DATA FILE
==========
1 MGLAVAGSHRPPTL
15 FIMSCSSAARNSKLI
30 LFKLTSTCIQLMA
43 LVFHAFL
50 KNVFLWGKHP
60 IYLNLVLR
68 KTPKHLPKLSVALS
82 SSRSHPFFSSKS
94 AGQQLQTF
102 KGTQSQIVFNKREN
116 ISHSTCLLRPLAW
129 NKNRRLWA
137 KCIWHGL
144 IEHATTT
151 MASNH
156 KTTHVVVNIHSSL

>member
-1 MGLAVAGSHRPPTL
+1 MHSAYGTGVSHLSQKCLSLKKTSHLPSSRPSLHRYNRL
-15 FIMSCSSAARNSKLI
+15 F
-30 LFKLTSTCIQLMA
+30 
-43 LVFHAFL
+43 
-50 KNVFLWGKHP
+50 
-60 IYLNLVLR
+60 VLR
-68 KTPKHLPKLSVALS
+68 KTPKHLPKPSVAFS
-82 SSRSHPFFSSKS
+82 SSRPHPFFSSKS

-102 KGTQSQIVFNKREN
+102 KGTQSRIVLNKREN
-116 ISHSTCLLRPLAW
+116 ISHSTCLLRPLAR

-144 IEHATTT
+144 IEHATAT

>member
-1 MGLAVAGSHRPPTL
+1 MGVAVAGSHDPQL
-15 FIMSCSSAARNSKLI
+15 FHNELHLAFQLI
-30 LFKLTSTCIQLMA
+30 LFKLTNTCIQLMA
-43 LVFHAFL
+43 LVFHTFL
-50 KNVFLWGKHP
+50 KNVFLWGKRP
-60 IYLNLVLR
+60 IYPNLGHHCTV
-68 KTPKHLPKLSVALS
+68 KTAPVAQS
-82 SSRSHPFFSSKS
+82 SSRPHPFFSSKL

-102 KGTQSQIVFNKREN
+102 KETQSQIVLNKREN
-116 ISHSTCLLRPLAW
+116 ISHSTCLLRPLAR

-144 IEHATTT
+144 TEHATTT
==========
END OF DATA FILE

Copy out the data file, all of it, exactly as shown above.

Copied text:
1 MGLAVAGSHRPPTL
15 FIMSCSSAARNSKLI
30 LFKLTSTCIQLMA
43 LVFHAFL
50 KNVFLWGKHP
60 IYLNLVLR
68 KTPKHLPKLSVALS
82 SSRSHPFFSSKS
94 AGQQLQTF
102 KGTQSQIVFNKREN
116 ISHSTCLLRPLAW
129 NKNRRLWA
137 KCIWHGL
144 IEHATTT
151 MASNH
156 KTTHVVVNIHSSL

>member
-1 MGLAVAGSHRPPTL
+1 MHSAYGTGVSHLSQKCLSLKKTSHLPSSRPSLHRYNRL
-15 FIMSCSSAARNSKLI
+15 F
-30 LFKLTSTCIQLMA
+30 
-43 LVFHAFL
+43 
-50 KNVFLWGKHP
+50 
-60 IYLNLVLR
+60 VLR
-68 KTPKHLPKLSVALS
+68 KTPKHLPKPSVAFS
-82 SSRSHPFFSSKS
+82 SSRPHPFFSSKS

-102 KGTQSQIVFNKREN
+102 KGTQSRIVLNKREN
-116 ISHSTCLLRPLAW
+116 ISHSTCLLRPLAR

-144 IEHATTT
+144 IEHATAT

>member
-1 MGLAVAGSHRPPTL
+1 MGVAVAGSHDPQL
-15 FIMSCSSAARNSKLI
+15 FHNELHLAFQLI
-30 LFKLTSTCIQLMA
+30 LFKLTNTCIQLMA
-43 LVFHAFL
+43 LVFHTFL
-50 KNVFLWGKHP
+50 KNVFLWGKRP
-60 IYLNLVLR
+60 IYPNLGHHCTV
-68 KTPKHLPKLSVALS
+68 KTAPVAQS
-82 SSRSHPFFSSKS
+82 SSRPHPFFSSKL

-102 KGTQSQIVFNKREN
+102 KETQSQIVLNKREN
-116 ISHSTCLLRPLAW
+116 ISHSTCLLRPLAR

-144 IEHATTT
+144 TEHATTT